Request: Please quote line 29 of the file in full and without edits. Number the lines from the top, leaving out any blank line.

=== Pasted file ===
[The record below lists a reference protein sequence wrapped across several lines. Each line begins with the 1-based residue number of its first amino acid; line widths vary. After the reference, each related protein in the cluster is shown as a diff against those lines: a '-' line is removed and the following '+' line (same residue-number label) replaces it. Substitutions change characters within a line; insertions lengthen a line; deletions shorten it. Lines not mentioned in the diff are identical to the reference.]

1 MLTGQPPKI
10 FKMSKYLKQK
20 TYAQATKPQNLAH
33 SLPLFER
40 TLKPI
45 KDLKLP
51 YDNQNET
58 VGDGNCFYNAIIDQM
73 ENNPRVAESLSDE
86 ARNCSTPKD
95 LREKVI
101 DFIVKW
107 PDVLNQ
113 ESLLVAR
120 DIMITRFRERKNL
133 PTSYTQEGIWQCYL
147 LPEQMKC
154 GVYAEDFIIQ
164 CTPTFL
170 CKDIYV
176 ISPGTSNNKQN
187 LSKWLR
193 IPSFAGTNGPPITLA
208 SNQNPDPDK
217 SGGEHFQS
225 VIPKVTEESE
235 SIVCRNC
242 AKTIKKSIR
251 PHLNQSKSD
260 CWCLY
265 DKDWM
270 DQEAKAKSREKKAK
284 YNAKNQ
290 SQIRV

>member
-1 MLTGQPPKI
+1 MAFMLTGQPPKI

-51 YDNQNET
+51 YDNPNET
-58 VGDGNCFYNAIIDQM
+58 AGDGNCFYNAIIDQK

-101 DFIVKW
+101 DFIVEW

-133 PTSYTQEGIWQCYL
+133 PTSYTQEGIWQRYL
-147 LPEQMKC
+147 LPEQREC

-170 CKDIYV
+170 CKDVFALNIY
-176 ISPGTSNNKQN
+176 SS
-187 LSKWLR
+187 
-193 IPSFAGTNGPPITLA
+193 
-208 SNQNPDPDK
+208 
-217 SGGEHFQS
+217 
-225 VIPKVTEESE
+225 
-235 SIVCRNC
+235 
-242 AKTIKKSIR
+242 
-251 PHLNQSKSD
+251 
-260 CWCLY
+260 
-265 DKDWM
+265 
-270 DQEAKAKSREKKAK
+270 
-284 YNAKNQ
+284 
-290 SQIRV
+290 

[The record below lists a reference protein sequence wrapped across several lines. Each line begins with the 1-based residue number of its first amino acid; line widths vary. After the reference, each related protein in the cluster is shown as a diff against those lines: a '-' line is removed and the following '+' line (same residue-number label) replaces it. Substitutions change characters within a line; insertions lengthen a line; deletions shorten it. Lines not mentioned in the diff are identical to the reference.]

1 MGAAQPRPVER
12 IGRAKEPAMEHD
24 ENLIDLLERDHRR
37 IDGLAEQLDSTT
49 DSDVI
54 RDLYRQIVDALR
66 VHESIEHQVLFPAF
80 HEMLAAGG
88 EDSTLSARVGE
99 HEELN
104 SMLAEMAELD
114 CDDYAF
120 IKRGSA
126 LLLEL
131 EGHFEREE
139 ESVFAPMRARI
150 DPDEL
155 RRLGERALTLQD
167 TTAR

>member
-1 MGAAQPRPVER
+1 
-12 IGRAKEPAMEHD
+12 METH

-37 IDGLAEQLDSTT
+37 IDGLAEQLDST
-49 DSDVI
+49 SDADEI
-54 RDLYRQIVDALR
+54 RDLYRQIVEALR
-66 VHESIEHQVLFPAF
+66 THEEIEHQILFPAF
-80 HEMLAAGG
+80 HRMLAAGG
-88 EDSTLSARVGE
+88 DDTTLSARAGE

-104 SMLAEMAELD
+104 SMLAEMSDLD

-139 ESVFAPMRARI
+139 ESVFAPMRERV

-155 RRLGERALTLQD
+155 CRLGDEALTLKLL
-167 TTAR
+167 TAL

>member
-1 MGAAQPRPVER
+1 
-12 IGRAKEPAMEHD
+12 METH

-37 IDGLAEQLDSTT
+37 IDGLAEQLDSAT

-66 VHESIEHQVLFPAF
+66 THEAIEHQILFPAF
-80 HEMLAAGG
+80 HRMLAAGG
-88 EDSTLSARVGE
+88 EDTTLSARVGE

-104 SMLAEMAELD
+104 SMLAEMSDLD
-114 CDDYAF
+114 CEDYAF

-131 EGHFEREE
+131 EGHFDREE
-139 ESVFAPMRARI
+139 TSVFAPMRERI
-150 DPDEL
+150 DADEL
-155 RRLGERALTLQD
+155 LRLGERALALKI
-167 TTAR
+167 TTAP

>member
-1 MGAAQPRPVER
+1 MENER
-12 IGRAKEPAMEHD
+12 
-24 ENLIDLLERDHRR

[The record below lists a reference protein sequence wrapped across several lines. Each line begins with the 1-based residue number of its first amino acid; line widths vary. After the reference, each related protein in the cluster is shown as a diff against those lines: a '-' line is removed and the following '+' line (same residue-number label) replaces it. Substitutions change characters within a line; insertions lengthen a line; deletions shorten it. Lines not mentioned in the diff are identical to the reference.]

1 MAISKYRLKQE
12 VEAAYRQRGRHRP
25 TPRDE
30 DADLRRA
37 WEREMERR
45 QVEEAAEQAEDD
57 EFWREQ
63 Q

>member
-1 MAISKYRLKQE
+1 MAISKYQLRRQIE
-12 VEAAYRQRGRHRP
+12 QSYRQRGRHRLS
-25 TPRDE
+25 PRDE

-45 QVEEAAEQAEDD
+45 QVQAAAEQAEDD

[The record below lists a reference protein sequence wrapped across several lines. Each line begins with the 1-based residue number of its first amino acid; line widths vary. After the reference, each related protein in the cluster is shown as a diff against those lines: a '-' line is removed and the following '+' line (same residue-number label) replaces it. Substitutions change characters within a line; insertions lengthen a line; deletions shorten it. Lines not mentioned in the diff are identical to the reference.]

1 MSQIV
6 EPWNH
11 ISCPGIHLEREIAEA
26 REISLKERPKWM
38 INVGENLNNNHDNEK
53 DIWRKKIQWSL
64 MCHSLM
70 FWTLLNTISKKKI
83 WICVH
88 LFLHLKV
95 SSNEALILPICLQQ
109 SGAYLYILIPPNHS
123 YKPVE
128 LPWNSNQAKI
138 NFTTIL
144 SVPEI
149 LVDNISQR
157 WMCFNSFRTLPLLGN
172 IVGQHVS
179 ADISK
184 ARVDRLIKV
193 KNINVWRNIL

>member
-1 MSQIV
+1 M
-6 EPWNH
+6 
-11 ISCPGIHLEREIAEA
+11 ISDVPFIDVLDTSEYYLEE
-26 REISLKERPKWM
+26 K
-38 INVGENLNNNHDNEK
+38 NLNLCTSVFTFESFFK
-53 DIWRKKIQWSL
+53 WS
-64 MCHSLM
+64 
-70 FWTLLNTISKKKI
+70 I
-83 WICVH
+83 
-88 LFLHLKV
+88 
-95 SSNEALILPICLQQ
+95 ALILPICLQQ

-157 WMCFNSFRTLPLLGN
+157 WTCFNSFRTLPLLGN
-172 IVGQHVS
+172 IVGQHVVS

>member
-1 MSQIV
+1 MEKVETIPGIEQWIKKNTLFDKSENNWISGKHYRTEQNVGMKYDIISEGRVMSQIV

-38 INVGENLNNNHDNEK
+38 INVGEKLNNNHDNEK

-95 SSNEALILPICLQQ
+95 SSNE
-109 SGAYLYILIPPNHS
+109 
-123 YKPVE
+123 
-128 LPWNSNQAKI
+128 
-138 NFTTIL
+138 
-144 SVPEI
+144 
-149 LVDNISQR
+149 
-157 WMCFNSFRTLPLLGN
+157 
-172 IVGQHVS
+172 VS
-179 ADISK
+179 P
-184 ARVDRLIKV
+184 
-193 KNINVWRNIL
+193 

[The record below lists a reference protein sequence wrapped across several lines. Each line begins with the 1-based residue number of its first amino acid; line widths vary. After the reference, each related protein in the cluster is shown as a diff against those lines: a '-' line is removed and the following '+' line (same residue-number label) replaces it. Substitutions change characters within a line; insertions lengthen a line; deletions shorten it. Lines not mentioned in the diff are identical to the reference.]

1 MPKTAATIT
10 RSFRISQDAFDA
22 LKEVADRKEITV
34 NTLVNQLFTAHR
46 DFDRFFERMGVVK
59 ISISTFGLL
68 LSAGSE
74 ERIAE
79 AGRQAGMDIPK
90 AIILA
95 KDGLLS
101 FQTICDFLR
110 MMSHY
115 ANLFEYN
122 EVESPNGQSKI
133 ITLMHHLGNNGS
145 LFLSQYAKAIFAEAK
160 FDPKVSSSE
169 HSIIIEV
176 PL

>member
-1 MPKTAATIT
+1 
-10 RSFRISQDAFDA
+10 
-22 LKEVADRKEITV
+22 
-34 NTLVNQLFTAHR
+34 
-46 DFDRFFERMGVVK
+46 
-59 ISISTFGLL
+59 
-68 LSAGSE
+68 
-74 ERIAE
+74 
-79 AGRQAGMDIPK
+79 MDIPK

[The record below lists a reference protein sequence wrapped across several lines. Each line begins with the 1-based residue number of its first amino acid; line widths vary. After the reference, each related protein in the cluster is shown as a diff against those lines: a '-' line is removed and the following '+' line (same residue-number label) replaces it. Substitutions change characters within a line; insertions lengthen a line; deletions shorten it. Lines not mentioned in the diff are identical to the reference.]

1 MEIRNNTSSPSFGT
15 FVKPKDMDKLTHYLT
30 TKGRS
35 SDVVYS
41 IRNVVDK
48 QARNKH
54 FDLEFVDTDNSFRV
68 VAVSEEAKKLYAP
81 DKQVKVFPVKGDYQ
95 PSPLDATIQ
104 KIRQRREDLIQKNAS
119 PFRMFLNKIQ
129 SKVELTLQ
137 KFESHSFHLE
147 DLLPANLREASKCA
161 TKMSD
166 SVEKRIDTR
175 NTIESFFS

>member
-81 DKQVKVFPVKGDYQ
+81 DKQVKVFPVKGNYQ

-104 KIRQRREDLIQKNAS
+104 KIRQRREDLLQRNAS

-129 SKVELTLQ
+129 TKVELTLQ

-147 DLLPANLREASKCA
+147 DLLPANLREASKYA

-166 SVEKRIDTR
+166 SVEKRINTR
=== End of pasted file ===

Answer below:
242 AKTIKKSIR